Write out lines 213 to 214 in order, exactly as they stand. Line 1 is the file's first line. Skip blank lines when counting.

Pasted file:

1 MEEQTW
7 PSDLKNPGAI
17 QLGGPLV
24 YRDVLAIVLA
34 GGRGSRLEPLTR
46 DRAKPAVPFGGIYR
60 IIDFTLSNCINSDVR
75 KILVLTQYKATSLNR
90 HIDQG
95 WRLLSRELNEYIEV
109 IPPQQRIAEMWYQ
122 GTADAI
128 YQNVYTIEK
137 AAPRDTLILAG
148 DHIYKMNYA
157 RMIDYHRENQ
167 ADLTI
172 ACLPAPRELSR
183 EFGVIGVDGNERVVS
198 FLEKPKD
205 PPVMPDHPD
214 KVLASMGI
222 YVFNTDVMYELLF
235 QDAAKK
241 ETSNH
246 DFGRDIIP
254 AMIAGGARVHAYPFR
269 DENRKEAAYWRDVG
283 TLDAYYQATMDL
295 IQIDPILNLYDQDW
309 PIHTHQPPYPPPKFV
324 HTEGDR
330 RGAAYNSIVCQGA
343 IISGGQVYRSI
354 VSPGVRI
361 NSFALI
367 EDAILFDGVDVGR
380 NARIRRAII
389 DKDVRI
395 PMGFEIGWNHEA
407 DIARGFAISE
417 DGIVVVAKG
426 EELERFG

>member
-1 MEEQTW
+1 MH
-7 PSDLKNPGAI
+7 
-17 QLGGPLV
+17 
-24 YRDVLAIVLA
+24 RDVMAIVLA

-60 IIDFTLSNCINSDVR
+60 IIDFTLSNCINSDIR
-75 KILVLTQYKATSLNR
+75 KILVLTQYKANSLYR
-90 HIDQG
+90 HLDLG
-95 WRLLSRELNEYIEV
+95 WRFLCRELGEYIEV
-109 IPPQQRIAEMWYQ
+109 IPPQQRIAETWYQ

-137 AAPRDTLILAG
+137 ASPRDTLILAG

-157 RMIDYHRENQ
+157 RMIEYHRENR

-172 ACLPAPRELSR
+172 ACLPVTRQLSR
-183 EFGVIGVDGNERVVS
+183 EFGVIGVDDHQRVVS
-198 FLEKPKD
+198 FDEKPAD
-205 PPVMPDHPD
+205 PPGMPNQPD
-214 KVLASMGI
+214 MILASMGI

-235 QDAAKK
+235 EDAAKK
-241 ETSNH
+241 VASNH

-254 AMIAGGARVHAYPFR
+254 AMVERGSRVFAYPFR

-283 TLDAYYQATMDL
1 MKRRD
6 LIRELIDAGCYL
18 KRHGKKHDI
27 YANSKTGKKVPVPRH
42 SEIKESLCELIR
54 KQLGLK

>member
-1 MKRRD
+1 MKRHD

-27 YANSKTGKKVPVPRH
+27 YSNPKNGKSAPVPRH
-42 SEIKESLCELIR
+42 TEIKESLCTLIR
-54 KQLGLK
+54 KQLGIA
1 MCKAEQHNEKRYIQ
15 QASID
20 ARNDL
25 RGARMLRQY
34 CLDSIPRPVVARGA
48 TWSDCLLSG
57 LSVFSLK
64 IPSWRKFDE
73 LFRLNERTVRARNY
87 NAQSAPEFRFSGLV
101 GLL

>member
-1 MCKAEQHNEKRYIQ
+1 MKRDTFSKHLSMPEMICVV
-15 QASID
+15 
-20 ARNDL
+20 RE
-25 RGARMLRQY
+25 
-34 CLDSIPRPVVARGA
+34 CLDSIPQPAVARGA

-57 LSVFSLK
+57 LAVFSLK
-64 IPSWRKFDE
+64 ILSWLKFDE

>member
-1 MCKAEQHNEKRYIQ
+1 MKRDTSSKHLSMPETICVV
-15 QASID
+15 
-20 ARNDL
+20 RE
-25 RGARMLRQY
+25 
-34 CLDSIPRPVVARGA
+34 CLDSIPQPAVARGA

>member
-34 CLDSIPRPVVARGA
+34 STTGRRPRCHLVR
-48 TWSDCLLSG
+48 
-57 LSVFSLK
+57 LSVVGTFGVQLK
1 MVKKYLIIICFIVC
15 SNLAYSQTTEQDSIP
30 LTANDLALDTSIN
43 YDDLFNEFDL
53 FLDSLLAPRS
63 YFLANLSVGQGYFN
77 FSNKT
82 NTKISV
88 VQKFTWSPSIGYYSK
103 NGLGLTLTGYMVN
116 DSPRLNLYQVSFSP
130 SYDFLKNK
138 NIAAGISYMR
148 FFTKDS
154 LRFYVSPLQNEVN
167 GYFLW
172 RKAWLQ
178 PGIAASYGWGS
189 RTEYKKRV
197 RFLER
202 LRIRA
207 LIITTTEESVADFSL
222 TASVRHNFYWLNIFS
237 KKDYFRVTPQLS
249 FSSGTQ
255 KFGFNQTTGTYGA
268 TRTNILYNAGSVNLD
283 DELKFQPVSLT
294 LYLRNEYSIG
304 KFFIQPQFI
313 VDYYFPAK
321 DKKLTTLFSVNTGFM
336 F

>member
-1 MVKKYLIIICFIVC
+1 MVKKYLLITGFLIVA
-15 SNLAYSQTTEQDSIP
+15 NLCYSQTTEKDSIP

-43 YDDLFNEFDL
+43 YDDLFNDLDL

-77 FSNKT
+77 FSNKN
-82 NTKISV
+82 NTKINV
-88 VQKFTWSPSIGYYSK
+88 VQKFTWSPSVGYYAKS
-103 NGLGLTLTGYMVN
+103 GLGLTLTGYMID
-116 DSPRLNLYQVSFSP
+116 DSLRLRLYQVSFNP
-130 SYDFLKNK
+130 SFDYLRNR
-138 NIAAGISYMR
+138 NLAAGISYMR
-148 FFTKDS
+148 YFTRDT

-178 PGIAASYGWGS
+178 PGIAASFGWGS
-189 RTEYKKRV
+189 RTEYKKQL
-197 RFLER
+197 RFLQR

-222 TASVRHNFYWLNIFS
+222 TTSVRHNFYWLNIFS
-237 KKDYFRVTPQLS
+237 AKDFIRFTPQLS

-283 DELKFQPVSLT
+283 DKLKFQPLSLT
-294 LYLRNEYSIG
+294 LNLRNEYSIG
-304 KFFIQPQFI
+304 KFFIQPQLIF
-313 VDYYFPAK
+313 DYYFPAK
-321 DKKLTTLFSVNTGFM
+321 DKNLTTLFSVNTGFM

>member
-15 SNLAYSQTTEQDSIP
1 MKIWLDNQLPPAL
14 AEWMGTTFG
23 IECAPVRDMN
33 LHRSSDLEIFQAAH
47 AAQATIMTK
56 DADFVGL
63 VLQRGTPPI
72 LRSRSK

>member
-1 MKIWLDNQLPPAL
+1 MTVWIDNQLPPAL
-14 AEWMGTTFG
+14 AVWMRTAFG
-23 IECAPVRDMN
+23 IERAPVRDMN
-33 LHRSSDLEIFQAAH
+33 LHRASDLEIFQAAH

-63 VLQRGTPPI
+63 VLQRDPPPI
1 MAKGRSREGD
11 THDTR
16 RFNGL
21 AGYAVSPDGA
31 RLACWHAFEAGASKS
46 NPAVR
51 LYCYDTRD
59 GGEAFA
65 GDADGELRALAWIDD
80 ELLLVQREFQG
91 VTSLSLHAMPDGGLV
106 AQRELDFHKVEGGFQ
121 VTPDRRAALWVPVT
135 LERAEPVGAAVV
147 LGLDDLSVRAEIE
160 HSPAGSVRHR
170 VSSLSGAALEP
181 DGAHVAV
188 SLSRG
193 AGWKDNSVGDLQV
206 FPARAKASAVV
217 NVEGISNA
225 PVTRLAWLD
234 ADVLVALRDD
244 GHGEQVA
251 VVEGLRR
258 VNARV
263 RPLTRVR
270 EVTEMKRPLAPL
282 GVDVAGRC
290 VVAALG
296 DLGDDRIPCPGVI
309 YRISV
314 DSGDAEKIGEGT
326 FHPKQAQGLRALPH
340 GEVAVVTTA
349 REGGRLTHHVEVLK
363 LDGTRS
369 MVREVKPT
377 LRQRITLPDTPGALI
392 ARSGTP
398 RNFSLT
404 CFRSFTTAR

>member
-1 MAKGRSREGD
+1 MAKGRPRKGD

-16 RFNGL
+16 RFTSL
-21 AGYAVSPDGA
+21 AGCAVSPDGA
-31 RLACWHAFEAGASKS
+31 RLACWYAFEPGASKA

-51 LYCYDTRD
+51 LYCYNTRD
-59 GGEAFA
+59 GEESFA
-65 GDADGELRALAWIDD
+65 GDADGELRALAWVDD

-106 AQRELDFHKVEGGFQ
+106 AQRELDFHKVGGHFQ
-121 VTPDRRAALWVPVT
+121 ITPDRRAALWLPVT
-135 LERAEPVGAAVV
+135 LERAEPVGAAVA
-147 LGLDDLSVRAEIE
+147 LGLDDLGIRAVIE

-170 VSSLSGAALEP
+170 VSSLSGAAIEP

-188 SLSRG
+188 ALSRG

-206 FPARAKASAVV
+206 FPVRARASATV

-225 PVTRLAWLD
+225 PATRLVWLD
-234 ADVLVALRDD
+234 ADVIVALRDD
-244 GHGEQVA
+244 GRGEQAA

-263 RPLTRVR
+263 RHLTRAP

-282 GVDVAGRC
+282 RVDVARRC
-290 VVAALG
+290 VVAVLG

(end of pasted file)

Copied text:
-304 KFFIQPQFI
+304 KFFIQPQLIF